El Amanecer
The Official Newsletter of The Spanish American Center
November, 2020
News & Notes from Neddy
The early snowfall last week reminded us that we are facing a winter of challenges! We have been occupied with calls, emails, and zoom meetings of all kinds. There is a lot of change in our community for folks whose lives have been upended by this Pandemic - and we are relieved that our food programs and emergency assistance for rent and utilities have been helpful. Some days it is overwhelming, and some cases bring tears to our eyes. Moving forward, we will extend our popular Grab -n-Go meals well into 2021 in order to ease hunger in our community.
In other news:

  • We have done everything possible to fulfill requests, but we have recently exhausted funding from EFSP due to continued high demand for emergency help. Other funding such as Community Foundation of North Central Massachusetts has been exhausted as well, due to unprecedented requests for assistance. We are advocating for renewed funding to enable us to continue these vital services.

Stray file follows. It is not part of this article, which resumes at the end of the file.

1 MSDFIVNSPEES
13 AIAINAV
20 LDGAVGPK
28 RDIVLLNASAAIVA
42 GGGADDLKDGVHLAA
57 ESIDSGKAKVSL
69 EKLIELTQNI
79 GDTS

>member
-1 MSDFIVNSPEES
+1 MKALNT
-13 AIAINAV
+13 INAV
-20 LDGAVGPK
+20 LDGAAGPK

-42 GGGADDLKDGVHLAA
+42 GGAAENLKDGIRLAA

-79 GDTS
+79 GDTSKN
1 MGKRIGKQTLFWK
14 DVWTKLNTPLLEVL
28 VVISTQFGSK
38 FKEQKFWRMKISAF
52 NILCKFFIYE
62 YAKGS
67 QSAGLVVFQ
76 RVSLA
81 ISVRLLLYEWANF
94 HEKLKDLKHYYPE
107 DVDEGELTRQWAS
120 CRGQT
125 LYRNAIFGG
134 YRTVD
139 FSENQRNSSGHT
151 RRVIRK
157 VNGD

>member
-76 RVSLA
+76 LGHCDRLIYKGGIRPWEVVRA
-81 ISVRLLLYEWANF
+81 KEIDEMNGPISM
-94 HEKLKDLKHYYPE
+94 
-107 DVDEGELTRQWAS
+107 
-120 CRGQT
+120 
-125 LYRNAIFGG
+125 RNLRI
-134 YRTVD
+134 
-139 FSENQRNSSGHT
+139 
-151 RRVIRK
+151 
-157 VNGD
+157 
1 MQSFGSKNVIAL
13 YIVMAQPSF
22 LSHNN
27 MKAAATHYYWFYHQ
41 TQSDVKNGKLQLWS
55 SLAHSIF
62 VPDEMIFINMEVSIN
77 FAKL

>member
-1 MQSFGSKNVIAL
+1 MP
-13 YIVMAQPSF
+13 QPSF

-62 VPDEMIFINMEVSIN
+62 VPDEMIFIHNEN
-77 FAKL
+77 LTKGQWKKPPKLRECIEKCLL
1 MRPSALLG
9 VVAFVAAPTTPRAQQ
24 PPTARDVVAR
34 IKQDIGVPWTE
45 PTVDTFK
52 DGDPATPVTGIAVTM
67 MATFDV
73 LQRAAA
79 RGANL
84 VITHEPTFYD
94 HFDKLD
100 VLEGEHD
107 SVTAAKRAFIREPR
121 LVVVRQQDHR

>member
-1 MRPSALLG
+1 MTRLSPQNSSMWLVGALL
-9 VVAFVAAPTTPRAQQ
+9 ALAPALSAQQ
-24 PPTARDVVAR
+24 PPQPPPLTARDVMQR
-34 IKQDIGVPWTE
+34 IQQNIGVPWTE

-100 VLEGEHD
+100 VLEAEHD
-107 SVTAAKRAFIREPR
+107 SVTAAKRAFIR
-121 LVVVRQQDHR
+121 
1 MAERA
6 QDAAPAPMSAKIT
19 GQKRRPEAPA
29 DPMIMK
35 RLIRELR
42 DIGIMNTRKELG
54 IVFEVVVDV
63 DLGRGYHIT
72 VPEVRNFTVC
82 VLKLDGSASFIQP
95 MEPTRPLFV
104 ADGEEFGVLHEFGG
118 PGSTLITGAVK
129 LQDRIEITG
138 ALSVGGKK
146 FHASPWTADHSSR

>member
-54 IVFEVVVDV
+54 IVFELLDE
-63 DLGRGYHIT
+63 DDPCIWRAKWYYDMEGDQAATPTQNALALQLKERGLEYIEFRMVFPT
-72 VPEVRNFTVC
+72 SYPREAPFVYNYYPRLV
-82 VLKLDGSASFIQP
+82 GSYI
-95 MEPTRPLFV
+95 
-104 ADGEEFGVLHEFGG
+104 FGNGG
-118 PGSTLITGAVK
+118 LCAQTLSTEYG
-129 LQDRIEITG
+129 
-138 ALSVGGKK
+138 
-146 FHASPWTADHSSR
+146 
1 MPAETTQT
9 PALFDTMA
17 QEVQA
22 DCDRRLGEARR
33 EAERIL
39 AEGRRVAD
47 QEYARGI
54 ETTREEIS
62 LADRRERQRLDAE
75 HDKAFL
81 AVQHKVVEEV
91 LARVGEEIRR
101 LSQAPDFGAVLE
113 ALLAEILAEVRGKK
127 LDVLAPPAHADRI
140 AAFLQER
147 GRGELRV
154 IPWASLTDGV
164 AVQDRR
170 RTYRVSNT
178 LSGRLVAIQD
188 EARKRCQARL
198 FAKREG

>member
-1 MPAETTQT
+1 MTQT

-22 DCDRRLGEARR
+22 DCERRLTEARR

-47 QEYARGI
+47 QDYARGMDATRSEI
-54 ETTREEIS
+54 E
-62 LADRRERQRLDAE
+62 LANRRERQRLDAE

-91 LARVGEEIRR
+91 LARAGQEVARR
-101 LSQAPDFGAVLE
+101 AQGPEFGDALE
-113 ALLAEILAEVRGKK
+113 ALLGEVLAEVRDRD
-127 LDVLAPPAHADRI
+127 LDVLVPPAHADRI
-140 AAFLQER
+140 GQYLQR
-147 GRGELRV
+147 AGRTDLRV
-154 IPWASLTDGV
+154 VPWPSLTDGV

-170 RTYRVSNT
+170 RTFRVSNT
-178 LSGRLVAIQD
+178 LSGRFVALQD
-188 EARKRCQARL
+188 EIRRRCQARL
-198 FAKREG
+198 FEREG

• October was the month of our Hispanic Heritage; it’s a month in which we reflect and celebrate all the triumphs that Hispanics have accomplished over decades of hard work in the US. Though the Center didn’t do a specific activity this year due to COVID; we celebrated our Hispanic Heritage every day in our minds and hearts. Just by being part of it, living our culture, celebrating our holidays and religious beliefs, eating our food, listening to our music, and being part of other components that make our heritage. “Hispanic Heritage is drum, maracas, guiro. It is music that vibrates and has given us our rhythm. Hispanic Heritage is struggle, and pride in preserving what is ours, taking pride in the cultures left by our ancestors. It is a quilt of colors and cultures that form who we are. A people with roots, a rich history, and a promise for tomorrow.” Miggie Velez, SAC Board President